I was very pleasantly surprised how easy it was to configure canonical maps for Postfix to use an LDAP server. Using the same OpenLDAP configuration that I just recently posted for aliases, I was able to add canonical maps in a matter of minutes. The benefit was that now if an email was sent from the command line, the map would rewrite the sending address to one that could be sent over the Internet and not just to other local users. I realized the need for this when I noticed that my girlfriend was trying to use Evolution to send mail (without configuring it) and it was being rejected by Internet mail servers because it appeared to originate from an invalid fedora.test domain.
First, I did it the traditional flat file way. I added this entry to /etc/postfix/canonical:
Then, I added an entry into /etc/postfix/main.cf:
canonical_maps = hash:/etc/postfix/canonical
Now, I hashed the file using the command postmap /etc/postfix/canonical and reloaded the postfix service using the command service postfix reload.
Finally, I tested this by sending a mail from the command line while logged into the patricia account. This worked great! This would be the solution for the problem of my girlfriend trying to send mail without configuring a mail server.
However, I wanted to be able to extend this solution using my LDAP server for maps as well, so I changed my entry in /etc/postfix/main.cf to use LDAP for canonical lookups as well:
canonical_maps = hash:/etc/postfix/canonical, ldap:/etc/postfix/ldap-canonical.cf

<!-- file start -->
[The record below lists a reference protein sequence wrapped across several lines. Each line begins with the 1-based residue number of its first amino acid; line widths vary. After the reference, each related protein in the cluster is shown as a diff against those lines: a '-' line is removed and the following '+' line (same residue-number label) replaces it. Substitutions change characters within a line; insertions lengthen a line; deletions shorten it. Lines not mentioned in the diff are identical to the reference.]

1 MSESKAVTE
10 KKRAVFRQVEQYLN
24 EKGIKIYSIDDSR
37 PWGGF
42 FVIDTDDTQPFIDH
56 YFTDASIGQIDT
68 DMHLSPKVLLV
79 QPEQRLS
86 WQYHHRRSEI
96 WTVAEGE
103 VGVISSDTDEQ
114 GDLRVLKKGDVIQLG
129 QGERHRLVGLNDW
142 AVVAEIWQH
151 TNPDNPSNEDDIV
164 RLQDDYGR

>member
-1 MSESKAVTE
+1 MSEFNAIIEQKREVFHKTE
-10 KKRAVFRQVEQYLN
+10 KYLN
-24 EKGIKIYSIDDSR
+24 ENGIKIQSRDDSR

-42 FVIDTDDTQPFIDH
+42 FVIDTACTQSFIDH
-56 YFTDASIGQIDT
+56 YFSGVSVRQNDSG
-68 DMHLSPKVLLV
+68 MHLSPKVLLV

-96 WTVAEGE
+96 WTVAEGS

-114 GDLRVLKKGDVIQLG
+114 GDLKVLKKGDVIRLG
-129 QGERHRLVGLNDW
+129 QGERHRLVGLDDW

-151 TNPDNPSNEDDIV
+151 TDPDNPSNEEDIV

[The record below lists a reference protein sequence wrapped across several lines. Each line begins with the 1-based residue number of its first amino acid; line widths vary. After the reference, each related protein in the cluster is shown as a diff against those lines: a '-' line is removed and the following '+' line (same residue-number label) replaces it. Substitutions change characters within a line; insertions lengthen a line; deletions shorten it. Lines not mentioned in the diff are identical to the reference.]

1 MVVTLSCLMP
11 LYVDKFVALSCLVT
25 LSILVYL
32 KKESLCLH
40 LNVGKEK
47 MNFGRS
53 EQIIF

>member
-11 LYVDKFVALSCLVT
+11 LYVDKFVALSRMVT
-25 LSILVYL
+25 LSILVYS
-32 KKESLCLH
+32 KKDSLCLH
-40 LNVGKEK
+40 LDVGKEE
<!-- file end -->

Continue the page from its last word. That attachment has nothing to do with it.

Of course, I also needed an entry into my LDAP server, which I made with this:
[root@earth postfix]# ldapadd -x -D cn=Manager,dc=fedora,dc=test -W
Enter LDAP Password:
adding new entry "cn=keith,ou=People,dc=fedora,dc=test"
To create the /etc/postfix/ldap-canonical.cf, I copied the /etc/postfix/ldap-aliases-cf, which I blogged about an earlier post. Surprisingly, nothing in this file needed to change, but here it is for reference:
[root@earth postfix]# grep -v '^$' ldap-canonical.cf | grep -v '^#'
server_host = localhost.localdomain
server_port = 389
timeout = 10
bind = no
search_base = ou=People,dc=fedora,dc=test
result_attribute = rfc822MailMember
query_filter = (& (cn=%s)(objectClass=nisMailAlias))
debug_level = 4
Starting to test it, I executed:
[root@earth postfix]# service postfix reload
Reloading postfix: [ OK ]
[root@earth postfix]# postmap -q keith ldap:/etc/postfix/ldap-canonical.cf
Finally, I did the acid test. I logged into the keith account and sent and email out to one of my Internet email addresses. When I received the email, it indeed did appear to originate from firstname.lastname@example.org.
After further experimenting, I noticed that not just was the address rewritten outbound, but also inbound. This lead me to discover two other canonical maps. There is sender_canonical_maps and recipient_canonical_maps, as well as canonical_maps which applies to all mail in or out bound.
Ultimately, I changed the entry in the /etc/postfix/main.cf to just rewrite the address for outbound mail by using:
sender_canonical_maps = hash:/etc/postfix/canonical, ldap:/etc/postfix/ldap-canonical.cf
Now, I can still receive local mail as the user keith to my local mailbox, but when I send mail for the user keith, it always appear to come from email@example.com.